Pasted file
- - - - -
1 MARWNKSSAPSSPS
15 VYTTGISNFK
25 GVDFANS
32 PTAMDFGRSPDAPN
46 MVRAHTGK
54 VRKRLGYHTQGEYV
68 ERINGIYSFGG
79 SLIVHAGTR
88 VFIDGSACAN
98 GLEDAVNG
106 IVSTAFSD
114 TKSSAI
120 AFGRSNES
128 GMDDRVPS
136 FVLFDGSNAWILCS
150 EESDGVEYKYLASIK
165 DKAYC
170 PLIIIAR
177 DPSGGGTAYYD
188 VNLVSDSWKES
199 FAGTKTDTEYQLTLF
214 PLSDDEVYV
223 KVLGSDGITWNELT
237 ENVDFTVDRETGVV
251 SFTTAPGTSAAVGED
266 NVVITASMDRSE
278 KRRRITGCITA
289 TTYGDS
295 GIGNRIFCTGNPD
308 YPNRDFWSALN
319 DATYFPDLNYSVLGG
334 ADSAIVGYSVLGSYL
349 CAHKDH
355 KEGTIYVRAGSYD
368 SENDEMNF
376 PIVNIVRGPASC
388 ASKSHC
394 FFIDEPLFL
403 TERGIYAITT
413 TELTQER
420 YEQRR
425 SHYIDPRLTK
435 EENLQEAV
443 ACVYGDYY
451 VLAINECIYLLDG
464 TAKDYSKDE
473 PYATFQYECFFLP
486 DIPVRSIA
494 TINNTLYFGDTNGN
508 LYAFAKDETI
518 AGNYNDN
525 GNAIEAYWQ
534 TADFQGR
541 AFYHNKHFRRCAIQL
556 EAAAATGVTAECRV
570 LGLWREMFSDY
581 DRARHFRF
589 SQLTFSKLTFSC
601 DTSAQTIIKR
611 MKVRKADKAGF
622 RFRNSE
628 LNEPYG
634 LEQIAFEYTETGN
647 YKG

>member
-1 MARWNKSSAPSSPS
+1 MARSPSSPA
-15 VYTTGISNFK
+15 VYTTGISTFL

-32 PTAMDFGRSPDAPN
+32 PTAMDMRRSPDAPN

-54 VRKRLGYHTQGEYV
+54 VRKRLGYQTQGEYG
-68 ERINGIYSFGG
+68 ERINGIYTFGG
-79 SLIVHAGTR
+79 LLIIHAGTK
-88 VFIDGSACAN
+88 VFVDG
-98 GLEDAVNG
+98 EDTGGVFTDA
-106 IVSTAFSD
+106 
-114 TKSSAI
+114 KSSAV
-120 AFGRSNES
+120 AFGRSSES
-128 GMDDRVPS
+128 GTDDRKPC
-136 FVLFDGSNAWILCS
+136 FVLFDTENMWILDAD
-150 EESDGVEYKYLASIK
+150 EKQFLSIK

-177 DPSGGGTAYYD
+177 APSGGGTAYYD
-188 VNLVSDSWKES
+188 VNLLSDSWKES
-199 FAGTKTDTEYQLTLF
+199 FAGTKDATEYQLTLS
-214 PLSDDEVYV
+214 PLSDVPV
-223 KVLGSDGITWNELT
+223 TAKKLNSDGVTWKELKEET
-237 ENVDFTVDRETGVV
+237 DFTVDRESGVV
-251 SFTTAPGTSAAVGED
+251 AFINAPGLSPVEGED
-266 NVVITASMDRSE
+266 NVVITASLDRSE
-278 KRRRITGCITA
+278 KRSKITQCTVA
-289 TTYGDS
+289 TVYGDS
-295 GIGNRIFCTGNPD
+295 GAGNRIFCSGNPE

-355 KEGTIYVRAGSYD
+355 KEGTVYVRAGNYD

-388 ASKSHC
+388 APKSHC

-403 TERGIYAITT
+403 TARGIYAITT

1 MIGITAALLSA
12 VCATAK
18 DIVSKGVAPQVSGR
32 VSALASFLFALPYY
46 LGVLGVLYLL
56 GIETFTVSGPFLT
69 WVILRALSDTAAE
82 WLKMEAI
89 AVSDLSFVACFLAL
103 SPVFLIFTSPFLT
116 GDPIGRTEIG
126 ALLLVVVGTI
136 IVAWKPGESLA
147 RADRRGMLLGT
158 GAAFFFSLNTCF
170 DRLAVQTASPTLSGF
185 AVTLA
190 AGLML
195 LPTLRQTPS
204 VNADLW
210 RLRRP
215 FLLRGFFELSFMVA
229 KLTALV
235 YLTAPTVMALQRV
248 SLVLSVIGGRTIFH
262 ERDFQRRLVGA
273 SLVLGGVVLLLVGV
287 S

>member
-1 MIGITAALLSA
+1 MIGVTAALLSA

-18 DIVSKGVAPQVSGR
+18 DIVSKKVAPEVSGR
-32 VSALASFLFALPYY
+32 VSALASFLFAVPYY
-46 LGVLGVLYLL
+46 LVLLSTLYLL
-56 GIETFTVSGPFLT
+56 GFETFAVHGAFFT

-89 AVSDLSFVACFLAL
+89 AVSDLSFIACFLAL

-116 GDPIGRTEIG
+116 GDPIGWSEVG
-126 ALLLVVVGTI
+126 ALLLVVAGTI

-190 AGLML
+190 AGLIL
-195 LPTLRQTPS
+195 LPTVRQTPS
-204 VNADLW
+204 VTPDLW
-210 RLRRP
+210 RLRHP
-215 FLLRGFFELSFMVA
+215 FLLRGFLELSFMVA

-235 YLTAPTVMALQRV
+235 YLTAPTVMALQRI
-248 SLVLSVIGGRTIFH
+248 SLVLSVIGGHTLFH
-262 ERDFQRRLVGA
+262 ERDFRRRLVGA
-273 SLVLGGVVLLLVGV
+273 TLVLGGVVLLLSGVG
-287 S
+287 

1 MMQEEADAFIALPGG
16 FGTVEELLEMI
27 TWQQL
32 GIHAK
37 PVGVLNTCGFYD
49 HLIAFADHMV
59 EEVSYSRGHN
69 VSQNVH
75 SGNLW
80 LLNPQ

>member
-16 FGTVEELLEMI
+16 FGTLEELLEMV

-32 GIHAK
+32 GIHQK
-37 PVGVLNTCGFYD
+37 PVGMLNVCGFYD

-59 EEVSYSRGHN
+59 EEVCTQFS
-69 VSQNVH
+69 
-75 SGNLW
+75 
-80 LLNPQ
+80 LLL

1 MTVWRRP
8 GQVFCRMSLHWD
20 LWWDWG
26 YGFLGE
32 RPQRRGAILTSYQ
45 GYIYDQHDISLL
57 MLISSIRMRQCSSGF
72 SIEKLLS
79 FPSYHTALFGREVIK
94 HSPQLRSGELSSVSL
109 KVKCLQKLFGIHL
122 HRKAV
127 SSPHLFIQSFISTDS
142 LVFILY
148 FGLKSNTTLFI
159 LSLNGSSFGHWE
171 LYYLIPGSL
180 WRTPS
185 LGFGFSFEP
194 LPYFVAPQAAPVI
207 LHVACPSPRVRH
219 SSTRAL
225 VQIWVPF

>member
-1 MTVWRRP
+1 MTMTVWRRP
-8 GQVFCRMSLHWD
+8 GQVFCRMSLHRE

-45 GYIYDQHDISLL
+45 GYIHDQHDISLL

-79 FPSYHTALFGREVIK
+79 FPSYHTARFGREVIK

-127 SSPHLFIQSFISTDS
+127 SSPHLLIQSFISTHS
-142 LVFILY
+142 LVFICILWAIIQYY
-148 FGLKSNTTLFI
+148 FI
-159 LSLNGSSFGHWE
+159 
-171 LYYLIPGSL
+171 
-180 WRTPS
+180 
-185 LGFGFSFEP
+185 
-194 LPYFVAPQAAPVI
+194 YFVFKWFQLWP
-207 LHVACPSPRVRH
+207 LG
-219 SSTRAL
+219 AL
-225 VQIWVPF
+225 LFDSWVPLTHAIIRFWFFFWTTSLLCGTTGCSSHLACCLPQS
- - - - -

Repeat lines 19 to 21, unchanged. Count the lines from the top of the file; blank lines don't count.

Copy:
177 DPSGGGTAYYD
188 VNLVSDSWKES
199 FAGTKTDTEYQLTLF